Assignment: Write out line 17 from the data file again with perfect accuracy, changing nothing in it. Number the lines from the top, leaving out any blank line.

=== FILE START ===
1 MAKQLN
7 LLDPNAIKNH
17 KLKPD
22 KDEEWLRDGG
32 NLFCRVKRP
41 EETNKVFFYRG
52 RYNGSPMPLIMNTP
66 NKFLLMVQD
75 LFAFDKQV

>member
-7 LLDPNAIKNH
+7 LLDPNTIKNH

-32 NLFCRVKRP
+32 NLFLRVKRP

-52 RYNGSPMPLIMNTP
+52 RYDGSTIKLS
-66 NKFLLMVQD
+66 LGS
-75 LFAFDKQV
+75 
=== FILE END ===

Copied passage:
-66 NKFLLMVQD